Covid has damaged both China’s economy and its reputation for reliability and trustworthiness, initially by suppressing information about the source of Covid during the early days of its outbreak and then by employing propaganda and disinformation during its management. It sought to exploit the crisis for military-strategic gain at the expense of the US.
While the West was focused on the pandemic, China engaged in naval exercises in the South China Sea and projection of its military power over the islands, despite territorial claims by neighbouring states. This provocation increased tension with the US, confirming their resolve to devote more resources to the region.
The UK and France supported them with a brief deployment of an aircraft carrier to the region, although the extent of support Europe can give in that area is questionable. There already is a commitment in the form of the five eyes intelligence group (US, UK, Australia, Canada and New Zealand).
Since 1949, Europe’s defence has been established on the principle that the US is Europe’s pivotal power. Europe has been happy to base their national security and defence investment on that principle. President Trump’s domestic handling of the pandemic and assertiveness that Europe must pay more for its security are seen by China and Russia as cracks appearing in the transatlantic alliance.
If Washington decides it cannot sustain its defence support to Europe and respond to the rising challenge of China, Europe will be forced to make a radical review of its defence effort, at a time when it is facing a recession, heavily increased by the cost of recovering from Covid. Listen to the economic arguments in the farcical UK PM election: the huge loss in trade that is due to Brexit. We have a summer of discontent, domestic hardship and strikes. Where is the political will and money to devote adequate funds to cope with the global challenges of today?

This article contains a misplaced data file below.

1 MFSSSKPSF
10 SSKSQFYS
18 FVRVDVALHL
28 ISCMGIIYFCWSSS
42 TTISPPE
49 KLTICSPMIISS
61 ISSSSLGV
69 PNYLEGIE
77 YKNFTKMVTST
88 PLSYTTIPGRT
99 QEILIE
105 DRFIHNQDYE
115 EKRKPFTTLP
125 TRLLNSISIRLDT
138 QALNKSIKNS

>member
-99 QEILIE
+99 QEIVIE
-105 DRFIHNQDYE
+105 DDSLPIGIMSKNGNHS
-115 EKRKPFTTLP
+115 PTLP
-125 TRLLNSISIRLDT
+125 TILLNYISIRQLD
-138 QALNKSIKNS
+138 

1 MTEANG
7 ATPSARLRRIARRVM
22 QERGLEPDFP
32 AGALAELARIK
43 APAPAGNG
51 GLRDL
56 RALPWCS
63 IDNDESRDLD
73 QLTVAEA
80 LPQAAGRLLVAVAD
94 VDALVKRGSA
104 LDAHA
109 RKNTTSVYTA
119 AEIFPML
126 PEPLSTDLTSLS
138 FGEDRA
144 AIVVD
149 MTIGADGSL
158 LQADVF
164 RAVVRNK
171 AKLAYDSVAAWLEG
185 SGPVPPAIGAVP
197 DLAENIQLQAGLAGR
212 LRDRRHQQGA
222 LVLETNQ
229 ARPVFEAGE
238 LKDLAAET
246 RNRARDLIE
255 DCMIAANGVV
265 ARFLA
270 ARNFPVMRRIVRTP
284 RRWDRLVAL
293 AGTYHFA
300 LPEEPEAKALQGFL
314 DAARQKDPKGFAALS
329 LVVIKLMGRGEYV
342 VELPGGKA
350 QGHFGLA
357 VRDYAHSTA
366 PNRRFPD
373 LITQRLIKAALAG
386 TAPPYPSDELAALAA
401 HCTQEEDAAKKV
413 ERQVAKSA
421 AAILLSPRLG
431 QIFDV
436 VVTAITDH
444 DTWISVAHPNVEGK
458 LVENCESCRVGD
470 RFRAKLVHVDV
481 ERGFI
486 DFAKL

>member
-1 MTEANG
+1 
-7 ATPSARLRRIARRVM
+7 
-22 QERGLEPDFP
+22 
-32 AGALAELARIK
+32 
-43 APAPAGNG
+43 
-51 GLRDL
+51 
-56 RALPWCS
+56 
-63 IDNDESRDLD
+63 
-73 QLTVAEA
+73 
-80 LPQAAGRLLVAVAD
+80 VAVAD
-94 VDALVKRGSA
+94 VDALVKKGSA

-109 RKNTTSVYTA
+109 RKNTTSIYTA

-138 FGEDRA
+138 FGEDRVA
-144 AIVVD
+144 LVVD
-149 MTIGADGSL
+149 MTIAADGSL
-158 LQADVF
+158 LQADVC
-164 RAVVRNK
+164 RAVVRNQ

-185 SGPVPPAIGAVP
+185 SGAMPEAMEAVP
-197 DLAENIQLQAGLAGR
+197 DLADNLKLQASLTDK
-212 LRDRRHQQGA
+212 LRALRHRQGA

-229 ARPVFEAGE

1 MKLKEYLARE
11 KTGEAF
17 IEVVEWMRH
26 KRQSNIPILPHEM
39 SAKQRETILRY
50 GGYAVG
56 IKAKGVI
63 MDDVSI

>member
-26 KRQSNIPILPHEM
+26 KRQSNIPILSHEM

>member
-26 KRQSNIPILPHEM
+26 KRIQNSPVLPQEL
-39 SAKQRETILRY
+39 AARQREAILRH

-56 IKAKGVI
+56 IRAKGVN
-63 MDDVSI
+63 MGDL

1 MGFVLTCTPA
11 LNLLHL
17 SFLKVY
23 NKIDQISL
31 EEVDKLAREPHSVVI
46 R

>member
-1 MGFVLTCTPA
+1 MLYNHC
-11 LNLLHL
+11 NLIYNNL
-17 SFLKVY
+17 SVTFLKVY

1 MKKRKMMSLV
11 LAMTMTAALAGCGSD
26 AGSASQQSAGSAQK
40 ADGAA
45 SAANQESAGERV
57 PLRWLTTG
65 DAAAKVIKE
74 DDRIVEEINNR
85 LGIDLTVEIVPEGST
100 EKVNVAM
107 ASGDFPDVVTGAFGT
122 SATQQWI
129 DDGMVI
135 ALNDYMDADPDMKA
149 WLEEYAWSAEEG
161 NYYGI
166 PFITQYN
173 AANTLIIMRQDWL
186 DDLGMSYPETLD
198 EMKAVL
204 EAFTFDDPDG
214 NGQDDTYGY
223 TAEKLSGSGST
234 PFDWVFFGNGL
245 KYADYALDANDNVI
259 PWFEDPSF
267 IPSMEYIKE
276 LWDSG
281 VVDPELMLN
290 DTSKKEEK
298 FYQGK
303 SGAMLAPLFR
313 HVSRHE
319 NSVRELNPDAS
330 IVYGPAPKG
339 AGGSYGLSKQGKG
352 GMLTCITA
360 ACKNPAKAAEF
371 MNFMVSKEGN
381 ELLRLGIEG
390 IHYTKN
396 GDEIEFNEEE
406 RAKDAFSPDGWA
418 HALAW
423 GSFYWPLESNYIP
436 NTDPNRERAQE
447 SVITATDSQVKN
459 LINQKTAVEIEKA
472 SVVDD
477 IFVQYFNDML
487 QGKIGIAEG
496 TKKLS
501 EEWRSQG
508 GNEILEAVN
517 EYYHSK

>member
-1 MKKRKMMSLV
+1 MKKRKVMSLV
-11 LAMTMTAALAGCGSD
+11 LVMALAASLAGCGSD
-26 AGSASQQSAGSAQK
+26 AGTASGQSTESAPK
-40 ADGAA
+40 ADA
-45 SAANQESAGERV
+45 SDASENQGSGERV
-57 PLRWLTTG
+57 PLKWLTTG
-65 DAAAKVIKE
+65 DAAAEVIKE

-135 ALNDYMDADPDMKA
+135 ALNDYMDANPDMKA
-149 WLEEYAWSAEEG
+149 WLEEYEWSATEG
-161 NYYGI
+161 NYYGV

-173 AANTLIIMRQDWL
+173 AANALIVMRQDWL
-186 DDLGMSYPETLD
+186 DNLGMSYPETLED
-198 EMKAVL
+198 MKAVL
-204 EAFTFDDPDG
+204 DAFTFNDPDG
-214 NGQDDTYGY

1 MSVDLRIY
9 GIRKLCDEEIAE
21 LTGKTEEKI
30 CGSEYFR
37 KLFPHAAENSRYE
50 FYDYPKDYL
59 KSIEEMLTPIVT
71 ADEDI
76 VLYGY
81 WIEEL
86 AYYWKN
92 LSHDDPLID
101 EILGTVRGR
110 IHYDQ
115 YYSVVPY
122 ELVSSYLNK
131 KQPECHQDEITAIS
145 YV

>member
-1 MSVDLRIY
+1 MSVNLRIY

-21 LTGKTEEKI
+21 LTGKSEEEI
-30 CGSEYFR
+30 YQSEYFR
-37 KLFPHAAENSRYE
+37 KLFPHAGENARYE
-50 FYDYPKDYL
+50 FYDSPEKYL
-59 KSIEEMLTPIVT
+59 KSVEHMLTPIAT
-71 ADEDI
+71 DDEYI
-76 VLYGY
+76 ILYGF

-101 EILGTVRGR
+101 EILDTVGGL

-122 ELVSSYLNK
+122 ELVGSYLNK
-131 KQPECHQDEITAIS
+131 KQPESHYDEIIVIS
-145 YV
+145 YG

Realpolitik or machtpolitik?
Realpolitik is engaging in diplomatic or political policies based on given circumstances.
Machtpolitik is the use of power, and especially physical force, by a political state in the attainment of its objectives.
Over the last ten years, the Chinese military budget has increased substantially: by what percentage is difficult to quantify due to non-declaration of their research and development funding. They are becoming a military power with global reach while not yet having to spread their resources across the globe like the USA.
They now have a ‘blue water’ Navy including aircraft carriers and a maritime amphibious capability, long-range hypersonic missiles and the largest ballistic missile force in the world.
China has the military power to invade Taiwan at a time of its choosing. But time is on its side.
Since March, Beijing’s zero-compromise attitude to stamping out coronavirus led to months of lockdowns in dozens of cities across the country, including Shanghai, the nation’s financial and shipping hub. Higher global commodity prices, especially food and energy prices, have added to imported inflation.
Growing stagflation risks around the world also threaten China’s economic stability. Xi Jinping must deliver his promise to the Chinese people of rising individual prosperity in return for his unquestioned power. He can afford time to continue developing the BRI and produce human-created islands in the East and South China Seas for military purposes while gathering fish to feed his people. Simultaneously, he can extend his claim of sovereignty over those seas to stretch US Forces ever more widely. He will use machtpolitik when it suits him.
While US counters this threat from China, what happens in Europe?
Europe, in its current form, can no longer rely on the US to underpin European defence within NATO. It is only the EU that can lead the way to an integrated, common defence force for the long-term security of our continent.
The war in Ukraine has resulted in greater cohesion between European states and NATO than Russia expected. The inclusion of Finland and Sweden in NATO, the forward deployment of forces and supply of equipment and training to Ukraine are to be applauded. It is good to see Ursula von der Leyen, president of the European Commission, and Jens Stoltenberg, secretary general of NATO, standing side-by-side.
The objective must be for EU national defence organisations to be combined and a strategic public-private industrial partnership formed with EU consortiums. Brexit has made such an aspiration a distant dream. One of its results is that a substantial amount of the military capabilities committed to the defence of Europe are now outside the EU.
Is that taking back control? No, it is more reason for the UK to rejoin the EU. Maybe I’ll see you at the National Rejoin March in London on 22 October.